On March 8, at a news conference at Trump National Golf Club, Donald Trump's campaign manager, Corey Lewandowski, was accused of grabbing Breitbart reporter Michelle Fields as she went to ask Trump a question. Fields said that her arm was yanked aggressively, that she almost fell, and that she was definitely "shaken" by the ordeal. Fields later posted a photo of bruises on her arm, and a Washington Post reporter who was there supported her account. Lewandowski took to Twitter to say he never touched Fields.
New Times has left a message with Cohen and will update this post if we hear back.
“If Trump doesn’t like you, he will tell you. There's something so refreshing about that," Cohen told New Times earlier this year. "I’ve never been this excited for a presidential candidate. Maybe it’s because I know him, but I just think he is going to be an amazing leader."
It's apparent that Cohen harbors no hard feelings toward Trump and, in fact, has become one of Trump's most passionate supporters in Broward County. Cohen has even plastered a huge seven-by-20-foot Trump billboard outside his law office on SE Third Avenue in downtown Fort Lauderdale. The sign is lit with a string of fairy lights at night. Cohen also passes out Trump hats and shirts to passersby.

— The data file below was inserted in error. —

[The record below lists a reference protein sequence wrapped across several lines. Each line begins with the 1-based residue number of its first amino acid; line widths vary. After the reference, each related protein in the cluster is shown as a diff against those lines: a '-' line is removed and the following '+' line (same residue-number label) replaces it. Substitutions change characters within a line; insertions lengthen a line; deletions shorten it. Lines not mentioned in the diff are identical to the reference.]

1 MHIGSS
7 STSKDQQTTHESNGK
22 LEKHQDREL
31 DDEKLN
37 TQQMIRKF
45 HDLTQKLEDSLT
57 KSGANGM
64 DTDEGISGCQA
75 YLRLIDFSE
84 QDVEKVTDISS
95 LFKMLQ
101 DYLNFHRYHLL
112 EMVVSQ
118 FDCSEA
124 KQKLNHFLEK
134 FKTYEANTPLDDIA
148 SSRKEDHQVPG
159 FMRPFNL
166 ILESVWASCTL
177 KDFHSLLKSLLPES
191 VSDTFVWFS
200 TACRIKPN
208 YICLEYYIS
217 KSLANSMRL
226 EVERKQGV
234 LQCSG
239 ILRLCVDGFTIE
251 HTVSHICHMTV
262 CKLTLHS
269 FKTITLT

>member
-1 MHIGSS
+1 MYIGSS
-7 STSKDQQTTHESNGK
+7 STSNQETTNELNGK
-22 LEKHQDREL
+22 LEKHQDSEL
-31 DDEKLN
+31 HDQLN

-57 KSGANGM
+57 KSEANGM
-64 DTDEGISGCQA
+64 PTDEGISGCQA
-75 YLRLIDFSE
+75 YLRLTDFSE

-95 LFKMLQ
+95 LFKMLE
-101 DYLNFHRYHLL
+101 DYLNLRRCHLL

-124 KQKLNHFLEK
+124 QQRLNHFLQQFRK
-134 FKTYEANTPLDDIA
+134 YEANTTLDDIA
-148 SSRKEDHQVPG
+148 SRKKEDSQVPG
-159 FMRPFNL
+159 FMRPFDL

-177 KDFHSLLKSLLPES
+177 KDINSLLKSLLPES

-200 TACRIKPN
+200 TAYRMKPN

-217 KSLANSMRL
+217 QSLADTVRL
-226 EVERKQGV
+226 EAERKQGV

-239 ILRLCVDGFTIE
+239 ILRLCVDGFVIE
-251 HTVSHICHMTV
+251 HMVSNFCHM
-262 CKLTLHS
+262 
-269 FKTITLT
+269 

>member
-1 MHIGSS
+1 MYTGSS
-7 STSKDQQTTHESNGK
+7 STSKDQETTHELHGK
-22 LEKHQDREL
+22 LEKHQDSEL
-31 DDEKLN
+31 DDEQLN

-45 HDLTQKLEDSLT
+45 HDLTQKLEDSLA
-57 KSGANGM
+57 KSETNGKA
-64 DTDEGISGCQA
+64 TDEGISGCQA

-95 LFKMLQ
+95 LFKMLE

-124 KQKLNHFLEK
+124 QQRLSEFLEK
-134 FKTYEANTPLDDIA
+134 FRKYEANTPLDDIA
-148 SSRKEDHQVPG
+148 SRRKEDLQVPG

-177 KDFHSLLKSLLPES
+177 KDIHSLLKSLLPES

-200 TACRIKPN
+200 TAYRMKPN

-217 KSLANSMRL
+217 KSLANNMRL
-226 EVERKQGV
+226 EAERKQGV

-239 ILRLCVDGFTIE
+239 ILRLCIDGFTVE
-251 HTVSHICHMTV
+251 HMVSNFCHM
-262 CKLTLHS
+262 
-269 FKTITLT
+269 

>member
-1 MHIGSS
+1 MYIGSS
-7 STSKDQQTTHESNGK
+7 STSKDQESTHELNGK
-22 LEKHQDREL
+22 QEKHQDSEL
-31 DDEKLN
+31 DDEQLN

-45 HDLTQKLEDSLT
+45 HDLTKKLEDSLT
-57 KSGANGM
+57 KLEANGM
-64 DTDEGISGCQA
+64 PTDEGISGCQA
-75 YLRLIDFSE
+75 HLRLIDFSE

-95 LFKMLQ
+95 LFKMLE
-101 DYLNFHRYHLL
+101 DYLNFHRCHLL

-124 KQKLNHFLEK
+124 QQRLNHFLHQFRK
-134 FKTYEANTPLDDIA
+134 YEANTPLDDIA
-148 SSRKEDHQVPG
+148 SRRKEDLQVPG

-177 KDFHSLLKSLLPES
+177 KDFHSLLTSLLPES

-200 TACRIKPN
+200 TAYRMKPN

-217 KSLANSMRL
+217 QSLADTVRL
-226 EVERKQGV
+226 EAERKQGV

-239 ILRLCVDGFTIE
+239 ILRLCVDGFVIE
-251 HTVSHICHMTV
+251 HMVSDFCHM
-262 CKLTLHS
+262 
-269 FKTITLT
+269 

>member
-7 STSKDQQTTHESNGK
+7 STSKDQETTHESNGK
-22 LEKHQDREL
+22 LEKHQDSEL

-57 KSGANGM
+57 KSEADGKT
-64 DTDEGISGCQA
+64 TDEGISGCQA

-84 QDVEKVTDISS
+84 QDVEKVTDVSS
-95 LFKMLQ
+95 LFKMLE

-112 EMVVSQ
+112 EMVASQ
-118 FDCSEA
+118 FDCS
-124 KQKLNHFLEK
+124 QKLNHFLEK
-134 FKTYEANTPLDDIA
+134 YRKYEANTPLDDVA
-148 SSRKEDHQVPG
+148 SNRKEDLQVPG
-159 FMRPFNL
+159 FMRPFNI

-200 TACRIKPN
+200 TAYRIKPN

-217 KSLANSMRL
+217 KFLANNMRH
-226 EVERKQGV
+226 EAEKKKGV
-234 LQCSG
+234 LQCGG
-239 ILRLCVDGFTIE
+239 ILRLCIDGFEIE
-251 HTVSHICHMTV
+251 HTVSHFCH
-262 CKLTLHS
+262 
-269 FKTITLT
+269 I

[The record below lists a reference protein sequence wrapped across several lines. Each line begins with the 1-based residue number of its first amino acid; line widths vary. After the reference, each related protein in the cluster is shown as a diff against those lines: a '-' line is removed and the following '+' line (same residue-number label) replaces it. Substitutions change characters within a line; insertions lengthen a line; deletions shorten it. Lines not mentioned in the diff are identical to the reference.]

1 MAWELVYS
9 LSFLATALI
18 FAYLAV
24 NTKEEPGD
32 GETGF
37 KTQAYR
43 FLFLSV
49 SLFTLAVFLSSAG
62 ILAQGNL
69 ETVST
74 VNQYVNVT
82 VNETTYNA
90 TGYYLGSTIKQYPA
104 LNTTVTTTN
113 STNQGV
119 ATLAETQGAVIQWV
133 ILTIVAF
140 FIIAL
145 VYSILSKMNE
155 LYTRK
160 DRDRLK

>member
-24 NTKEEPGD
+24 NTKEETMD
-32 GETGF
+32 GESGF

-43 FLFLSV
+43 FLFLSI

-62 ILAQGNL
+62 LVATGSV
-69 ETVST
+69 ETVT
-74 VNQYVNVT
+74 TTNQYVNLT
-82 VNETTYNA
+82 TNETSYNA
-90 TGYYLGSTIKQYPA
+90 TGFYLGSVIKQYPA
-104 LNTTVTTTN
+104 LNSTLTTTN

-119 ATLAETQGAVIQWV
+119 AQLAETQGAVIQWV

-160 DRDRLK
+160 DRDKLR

After being fired from The Apprentice, Cohen continued practicing criminal law. He has spoken on Nancy Grace and other TV shows as a legal commentator. In 2006, he ran for the Fort Lauderdale City Commission but lost the election, coming in third. He hasn’t run again.
During Cohen's campaign for commissioner, Trump called him "a very smart lawyer... a brilliant guy" who's "doing fantastic things." Trump even donated to Cohen's campaign.
Cohen's website lists "white collar crimes" as his specialty. Lewandowski's attorneys Richardson and Coffey are excited to have Cohen join the team, according to the JAAB Blog, a site about goings-on in the Broward courthouse. Richardson's assistant said: “Mr. Cohen is on the team, and he’s very pleased to have him join them.”
Cohen spoke to Matt Lauer this morning on the Today show. Cohen disputed Field's version of events — particularly that she was grabbed aggressively and almost fell. "It doesn't look anything like that in real time,'' Cohen said. "It doesn't look anything like that in slow motion. It does look like there was contact. It is an incident that I don't believe Corey thought was anything. I don't think anyone that was present thought it was anything.''
Cohen then went on to explain that Lewandowski is an ex-cop from New Hampshire and was only reacting to what he perceived as a threat to Trump. He told Lauer: "If [Lewandowski] sees a threat, or if he sees something that is abnormal or something that is irregular, he thinks that he can take action. It's not just the job of the Secret Service. Everyone is responsible for Mr. Trump's security."
Lewandowski's next court date is in Palm Beach County Circuit Court on May 4. He could face a year in jail if convicted.
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